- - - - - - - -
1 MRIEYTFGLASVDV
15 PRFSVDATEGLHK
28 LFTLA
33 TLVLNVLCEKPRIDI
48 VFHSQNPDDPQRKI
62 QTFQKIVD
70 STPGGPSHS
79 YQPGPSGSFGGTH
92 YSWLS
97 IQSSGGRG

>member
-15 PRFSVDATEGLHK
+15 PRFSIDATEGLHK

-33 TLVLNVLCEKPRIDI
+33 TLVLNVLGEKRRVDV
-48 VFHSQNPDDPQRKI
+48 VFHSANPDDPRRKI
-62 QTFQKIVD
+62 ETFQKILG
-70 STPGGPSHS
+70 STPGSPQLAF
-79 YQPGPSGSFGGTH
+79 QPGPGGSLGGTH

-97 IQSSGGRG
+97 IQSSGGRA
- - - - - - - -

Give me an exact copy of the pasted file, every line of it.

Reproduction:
1 MRIEYTFGLASVDV
15 PRFSVDATEGLHK
28 LFTLA
33 TLVLNVLCEKPRIDI
48 VFHSQNPDDPQRKI
62 QTFQKIVD
70 STPGGPSHS
79 YQPGPSGSFGGTH
92 YSWLS
97 IQSSGGRG

>member
-15 PRFSVDATEGLHK
+15 PRFSIDATEGLHK

-33 TLVLNVLCEKPRIDI
+33 TLVLNVLGEKRRVDV
-48 VFHSQNPDDPQRKI
+48 VFHSANPDDPRRKI
-62 QTFQKIVD
+62 ETFQKILG
-70 STPGGPSHS
+70 STPGSPQLAF
-79 YQPGPSGSFGGTH
+79 QPGPGGSLGGTH

-97 IQSSGGRG
+97 IQSSGGRA